The Black Leg Ranch and Jerry Doan family
It was 1912, and the holiday season was under way in the community of Britton, North Dakota. Mr. R. Welch gave a well-attended and festive ‘dancing party’, and the first snow of the season had adorned the rolling countryside of Burleigh County, giving the opportunity for sleigh rides. While May and Elva Doan visited with neighbors, Jewell Doan, along with C.A. Anderson and Herman Olson, ventured out into the newly anointed hills to hunt rabbits. With Christmas dinner only a few evenings away, the hunting party bagged 32 rabbits.
These holiday celebrations may seem like a step back into a pastoral ideal, a time before check-out lines and parking lots. However, Doan family descendants can be found today, on the same land that was homesteaded over 130 years ago.
Today, the “Black Leg Ranch” is a thriving family farm and cattle ranch. Although the town of Britton is now nothing more than a memory and a name, its geographical location is within the Doan ranch.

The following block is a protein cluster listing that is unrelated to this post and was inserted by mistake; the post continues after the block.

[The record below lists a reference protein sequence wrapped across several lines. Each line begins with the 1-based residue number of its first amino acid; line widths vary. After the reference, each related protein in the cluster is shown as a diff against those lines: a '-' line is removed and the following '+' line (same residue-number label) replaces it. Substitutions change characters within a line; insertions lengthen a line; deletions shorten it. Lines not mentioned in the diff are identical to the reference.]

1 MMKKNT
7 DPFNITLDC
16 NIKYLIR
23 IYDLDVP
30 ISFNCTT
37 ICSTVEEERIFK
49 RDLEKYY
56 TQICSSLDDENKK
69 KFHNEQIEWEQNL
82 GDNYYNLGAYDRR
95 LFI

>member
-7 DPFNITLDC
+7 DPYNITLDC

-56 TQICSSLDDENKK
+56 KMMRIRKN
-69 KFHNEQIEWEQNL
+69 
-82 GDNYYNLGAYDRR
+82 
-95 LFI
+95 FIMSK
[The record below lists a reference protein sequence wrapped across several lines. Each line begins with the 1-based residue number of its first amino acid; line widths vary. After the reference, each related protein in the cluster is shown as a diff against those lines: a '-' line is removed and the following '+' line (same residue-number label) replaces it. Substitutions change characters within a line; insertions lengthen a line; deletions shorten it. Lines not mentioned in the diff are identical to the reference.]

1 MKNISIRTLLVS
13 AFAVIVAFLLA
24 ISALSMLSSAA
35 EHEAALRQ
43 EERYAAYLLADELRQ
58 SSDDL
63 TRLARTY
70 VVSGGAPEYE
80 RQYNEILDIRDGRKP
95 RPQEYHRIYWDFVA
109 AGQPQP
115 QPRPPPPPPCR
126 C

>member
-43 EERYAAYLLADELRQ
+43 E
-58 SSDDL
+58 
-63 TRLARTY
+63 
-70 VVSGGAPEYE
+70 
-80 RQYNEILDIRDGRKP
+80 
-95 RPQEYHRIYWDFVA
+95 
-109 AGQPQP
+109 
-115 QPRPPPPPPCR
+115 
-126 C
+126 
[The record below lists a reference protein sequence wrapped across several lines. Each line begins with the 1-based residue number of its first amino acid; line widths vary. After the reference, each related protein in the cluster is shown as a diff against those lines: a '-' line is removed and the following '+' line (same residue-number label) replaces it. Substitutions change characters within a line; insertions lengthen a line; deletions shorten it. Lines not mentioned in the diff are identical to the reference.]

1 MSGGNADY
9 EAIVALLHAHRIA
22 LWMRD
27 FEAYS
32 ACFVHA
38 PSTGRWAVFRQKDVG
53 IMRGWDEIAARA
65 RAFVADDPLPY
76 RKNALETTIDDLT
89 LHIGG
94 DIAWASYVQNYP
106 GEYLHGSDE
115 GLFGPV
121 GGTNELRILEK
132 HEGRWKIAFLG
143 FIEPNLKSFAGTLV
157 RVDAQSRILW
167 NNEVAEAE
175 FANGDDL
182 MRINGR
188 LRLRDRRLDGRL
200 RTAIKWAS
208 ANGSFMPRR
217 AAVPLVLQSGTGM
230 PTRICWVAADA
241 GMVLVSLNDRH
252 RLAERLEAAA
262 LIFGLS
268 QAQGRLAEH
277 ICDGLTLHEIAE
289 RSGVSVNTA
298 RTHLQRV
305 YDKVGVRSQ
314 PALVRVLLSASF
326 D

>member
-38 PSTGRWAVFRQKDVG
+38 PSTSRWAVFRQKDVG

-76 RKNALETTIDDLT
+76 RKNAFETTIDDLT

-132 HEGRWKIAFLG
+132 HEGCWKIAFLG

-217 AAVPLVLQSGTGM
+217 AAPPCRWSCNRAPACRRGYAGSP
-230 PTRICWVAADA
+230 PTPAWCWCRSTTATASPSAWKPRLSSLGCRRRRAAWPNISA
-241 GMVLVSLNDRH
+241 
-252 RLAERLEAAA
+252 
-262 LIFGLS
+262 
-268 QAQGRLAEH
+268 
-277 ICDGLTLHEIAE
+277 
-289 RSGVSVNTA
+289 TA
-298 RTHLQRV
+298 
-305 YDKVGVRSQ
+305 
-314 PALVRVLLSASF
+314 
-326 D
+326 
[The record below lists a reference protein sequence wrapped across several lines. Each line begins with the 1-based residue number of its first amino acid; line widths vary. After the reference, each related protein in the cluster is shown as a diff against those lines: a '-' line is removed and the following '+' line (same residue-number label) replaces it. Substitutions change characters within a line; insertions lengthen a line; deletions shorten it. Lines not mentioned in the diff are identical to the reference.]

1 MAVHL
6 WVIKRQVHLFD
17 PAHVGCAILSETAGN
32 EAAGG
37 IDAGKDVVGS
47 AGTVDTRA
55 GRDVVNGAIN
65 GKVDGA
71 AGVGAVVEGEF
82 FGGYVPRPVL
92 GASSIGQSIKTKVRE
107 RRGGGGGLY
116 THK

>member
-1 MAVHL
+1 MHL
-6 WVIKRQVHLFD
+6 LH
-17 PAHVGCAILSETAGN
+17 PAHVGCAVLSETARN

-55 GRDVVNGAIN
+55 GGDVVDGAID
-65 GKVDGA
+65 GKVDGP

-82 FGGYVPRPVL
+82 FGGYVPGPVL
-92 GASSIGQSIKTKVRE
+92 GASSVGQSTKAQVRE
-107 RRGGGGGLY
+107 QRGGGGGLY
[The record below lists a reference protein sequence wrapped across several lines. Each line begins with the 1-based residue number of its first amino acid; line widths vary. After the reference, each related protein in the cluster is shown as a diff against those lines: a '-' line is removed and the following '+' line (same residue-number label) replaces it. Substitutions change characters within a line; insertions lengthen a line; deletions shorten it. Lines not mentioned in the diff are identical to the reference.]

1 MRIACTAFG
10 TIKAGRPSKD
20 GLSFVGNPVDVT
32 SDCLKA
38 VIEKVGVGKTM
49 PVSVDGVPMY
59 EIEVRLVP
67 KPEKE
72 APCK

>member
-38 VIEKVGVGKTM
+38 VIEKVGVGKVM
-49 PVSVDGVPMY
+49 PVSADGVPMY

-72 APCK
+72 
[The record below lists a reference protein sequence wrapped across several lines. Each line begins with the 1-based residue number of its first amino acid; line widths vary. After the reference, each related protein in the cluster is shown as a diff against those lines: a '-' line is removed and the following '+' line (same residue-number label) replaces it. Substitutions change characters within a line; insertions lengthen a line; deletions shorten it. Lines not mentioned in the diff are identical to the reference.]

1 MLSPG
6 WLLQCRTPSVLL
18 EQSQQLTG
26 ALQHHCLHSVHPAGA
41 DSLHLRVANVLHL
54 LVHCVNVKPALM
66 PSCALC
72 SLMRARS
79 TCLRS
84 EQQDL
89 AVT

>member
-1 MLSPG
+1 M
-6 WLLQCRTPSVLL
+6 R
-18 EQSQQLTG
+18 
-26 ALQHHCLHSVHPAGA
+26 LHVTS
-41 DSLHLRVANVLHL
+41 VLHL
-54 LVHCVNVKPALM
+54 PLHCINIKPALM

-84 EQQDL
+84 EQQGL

The 17,000 acre ranch began as a sod house on a 160-acre homestead. It was founded by George Doan in 1882. Hailing from Ontario, Canada, George was one of the earliest homesteaders to break ground in North Dakota. Today the ranch is run by George’s great-great grandson, Jerry Doan, and his family. While carrying on their ancestors’ tradition of hard work, the Doan family has also been exceptional stewards of the land, strong-willed and forward-thinking – championing new soil conservation techniques and grazing systems, building soil health, and protecting the diverse wildlife communities that call their acres home. Agriculture has grown and evolved a great deal since 1882, and the Doan family’s commitment to their land reflects this change. No longer just a piece of property producing commodities, the land is respected and attended to with care.
Jerry Doan and his family were recognized for their efforts in 2016, receiving the first ever North Dakota Leopold Award. The honor is named after the renowned “father of wildlife ecology” Aldo Leopold. In his celebrated book “The Sand County Almanac” Leopold championed the “Land Ethic” concept, saying:
“...that the individual is a member of a community of interdependent parts. The land ethic simply enlarges the boundaries of the community to include soils, waters, plants and animals…”
This particular time of year, when we celebrate and honor our loved ones, neighbors and friends, perhaps also remember to give thanks for this greater community championed by Leopold, and the Doan family. As Mr. Leopold states, “when we see land as a community to which we belong, we may begin to use it with love and respect.”
Written by Maria Witham
Bismarck daily tribune, December 19, 1912, pg. 10